I got home from my hiking trip in Arizona a week ago and I'm just starting to get used to living with a broken arm. Including typing with my left hand. Don't know just how the accident happened. My friend Jason was behind me at the time. He thinks a rock might have broken. It's also possible my foot slipped or I misstepped. Whatever, he saw me tumble head over heels twice down the rocky 45-degree slope before coming to a stop some 17 to 20 feet below the trail. He was down to me almost immediately and was amazed that I was conscious and lucid. We didn't know what exactly was wrong, but my right arm was in pain and i could not move it, so he made a sling for it, and immobilized the arm by binding it to my chest with duct tape. (Later, the doctor said he did an excellent job of it.) We didn't know if rescue would be coming, so he got me back up to the trail and we headed back. The trail between Beaver Falls and the Colorado River is very rough, and the accident happened only about a mile above the Colorado on our way back up after lunch at the confluence. Fortunately, some hikers had passed us and had alerted the ranger, who radioed back to the village. The helicopter was just quitting for the day, so they sent it down to look for us, and it got to us maybe 3 or 4 hours after the accident, when we'd hiked about another 3 1/2 miles. Jason says I cannot call myself a wimp anymore after hiking 3 1/2 miles on rough trail with a broken arm, but I disagree. It was only with his help and constant encouragement that I was able to do it, and i was whimpering the whole way. The helicopter got us up to the village, and eventually to the parking lot, and Jason drove me to the hospital in Flagstaff, AZ. (The clinic in the village could not do anything for me because they are prohibited by law from treating non-Indians, but they let me sit inside, out of the sun until the helicopter could get us out of the canyon.)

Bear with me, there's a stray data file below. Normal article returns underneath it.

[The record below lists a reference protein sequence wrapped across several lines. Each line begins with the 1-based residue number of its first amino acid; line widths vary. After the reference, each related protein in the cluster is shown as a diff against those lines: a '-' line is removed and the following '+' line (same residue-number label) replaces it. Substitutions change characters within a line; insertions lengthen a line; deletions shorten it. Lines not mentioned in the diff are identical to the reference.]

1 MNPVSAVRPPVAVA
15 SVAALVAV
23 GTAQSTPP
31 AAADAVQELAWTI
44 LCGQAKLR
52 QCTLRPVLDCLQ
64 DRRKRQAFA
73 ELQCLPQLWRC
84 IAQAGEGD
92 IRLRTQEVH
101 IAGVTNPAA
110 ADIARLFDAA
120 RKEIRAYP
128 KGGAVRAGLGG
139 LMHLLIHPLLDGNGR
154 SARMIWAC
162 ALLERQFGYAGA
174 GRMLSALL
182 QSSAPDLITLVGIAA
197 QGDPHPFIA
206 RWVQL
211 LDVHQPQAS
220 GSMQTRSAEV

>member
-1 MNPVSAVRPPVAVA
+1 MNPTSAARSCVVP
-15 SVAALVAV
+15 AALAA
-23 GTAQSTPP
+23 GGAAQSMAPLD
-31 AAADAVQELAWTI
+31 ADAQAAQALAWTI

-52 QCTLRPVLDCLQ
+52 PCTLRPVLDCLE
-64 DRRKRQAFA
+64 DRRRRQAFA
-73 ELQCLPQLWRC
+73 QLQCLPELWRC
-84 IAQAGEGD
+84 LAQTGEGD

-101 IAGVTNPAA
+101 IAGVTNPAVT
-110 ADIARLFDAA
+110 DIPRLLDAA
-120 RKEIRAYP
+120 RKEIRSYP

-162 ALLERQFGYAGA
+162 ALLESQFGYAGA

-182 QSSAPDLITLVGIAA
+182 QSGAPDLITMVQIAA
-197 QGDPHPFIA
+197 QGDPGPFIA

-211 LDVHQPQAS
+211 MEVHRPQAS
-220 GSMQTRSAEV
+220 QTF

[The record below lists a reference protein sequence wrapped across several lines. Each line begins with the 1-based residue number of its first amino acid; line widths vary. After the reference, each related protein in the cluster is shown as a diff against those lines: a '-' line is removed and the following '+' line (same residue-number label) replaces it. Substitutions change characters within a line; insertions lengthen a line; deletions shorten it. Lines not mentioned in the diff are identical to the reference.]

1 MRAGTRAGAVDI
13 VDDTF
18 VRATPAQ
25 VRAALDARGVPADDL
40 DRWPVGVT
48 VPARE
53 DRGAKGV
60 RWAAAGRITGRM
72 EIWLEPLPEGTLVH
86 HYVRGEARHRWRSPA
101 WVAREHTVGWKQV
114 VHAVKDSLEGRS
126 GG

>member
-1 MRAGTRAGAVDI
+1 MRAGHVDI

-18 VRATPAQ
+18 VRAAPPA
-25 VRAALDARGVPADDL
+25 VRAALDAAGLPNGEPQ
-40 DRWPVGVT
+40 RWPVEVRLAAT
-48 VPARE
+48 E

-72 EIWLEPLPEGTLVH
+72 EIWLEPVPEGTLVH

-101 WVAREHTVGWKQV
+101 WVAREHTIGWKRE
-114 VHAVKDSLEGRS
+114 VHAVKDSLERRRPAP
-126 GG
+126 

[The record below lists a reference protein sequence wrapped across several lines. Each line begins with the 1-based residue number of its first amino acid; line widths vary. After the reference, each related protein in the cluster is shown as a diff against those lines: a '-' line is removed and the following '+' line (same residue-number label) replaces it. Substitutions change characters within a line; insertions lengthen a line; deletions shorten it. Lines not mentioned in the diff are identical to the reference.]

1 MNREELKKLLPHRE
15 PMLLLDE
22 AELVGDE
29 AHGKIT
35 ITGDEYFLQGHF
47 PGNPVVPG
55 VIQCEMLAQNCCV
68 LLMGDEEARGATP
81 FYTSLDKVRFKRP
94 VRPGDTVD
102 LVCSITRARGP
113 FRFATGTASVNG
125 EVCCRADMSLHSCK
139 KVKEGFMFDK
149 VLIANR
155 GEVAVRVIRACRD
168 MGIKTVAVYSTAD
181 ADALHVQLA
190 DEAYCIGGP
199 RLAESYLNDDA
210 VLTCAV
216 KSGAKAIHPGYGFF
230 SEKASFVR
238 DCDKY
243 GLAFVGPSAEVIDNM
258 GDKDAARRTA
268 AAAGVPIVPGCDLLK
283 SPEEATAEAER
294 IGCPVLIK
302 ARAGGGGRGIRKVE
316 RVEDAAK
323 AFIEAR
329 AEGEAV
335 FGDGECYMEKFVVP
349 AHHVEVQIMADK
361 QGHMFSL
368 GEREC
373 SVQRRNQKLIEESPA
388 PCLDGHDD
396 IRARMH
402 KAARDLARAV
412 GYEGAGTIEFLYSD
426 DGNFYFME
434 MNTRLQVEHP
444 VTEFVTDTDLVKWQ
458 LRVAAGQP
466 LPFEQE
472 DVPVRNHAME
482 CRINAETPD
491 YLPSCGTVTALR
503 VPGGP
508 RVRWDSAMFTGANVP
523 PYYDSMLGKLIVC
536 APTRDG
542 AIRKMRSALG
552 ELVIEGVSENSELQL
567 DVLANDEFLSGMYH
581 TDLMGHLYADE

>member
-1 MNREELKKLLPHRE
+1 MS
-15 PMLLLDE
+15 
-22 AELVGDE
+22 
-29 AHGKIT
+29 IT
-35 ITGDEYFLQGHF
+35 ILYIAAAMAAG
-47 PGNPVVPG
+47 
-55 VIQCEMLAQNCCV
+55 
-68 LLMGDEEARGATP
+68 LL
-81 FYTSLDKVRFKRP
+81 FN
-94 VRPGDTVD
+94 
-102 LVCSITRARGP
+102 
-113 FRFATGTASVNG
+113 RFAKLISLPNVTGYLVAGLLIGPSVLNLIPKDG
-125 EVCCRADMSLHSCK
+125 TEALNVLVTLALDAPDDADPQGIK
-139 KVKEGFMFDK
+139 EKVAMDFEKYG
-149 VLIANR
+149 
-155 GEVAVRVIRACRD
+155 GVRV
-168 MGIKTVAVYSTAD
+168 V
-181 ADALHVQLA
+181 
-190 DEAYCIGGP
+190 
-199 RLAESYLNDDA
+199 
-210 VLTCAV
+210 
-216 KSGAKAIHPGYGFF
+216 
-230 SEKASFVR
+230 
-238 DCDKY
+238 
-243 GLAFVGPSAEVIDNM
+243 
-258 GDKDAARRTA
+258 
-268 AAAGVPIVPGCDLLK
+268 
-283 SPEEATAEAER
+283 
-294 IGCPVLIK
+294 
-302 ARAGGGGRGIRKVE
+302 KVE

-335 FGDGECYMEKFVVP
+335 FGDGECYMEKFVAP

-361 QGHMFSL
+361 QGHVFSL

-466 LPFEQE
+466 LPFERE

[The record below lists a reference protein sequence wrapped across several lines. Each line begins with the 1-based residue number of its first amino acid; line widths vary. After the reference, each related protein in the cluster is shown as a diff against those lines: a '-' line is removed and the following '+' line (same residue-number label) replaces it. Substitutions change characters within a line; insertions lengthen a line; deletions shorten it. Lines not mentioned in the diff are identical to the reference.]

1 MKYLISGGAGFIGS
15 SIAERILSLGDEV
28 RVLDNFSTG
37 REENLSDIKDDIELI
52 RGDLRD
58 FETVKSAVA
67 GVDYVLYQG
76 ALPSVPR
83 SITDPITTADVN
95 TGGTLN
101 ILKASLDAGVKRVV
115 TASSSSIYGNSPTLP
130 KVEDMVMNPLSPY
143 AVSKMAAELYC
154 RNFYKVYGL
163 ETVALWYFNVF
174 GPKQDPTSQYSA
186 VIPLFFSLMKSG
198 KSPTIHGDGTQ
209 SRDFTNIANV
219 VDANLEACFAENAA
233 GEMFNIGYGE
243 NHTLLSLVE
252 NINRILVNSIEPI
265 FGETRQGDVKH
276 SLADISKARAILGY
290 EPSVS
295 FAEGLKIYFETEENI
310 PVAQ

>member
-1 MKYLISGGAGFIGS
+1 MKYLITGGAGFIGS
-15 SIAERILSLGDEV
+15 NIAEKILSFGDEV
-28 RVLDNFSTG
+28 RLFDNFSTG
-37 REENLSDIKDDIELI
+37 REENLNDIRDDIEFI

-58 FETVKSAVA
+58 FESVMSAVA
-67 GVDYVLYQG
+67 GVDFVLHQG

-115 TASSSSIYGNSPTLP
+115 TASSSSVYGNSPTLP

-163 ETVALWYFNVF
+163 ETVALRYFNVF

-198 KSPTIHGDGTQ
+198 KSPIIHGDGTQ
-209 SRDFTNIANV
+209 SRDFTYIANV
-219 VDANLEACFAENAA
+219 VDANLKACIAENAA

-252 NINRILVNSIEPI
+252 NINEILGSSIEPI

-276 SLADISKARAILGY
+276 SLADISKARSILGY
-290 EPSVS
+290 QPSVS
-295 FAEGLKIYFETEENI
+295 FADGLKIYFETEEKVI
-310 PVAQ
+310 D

We got to the hospital around 10:00 p.m., and the triage nurse saw me around midnight, and by 1:00 or 2:00 a.m. I was in a hospital bed with some morphine and dilaudid in me to easy the pain somewhat. The accident happened at around 2:00 p.m. So it was about 12 hours from that time until I was properly ensconced in the hospital.
My right humerus was broken in two places and the ball had further damage. My lower right canine was broken at the gum line and my upper incisors were chipped. I had a nasty bump on my head and the thumb of my left hand was hurt, leaving it weak and with limited mobility. It's too weak now to use a nail clipper, so my good hand is on the immobilized arm and my good arm has a damaged and weak hand. I never felt the numerous cuts and scrapes on my arms and legs. I am extremely lucky that the damage was not far worse. I could easily have broken my neck. My legs are fine and I can walk without assistance. They operated on my arm late the next morning, and when I got out of the hospital a couple of days later, a dentist removed the broken tooth. Back at home, my dentist fixed the upper teeth, and in 3 weeks I'll see an oral surgeon about an implant. In two days I'll see the PA at a local orthopedist's office for a 2-week follow-up about the arm. Maybe I'll get an idea then about expected recovery times.
All my summer hiking is off, and I'm depressed as hell about that because they had some really special hikes planned for me. But I'm damn lucky to be alive. There are no pictures of me lying at the bottom of the cliff since Jason was in a hurry to apply first aid and didn't bother with pics. He might have gotten a picture of the slope before we resumed hiking. If so I expect him to include it when he finally gets the rest of the trip pictures to me.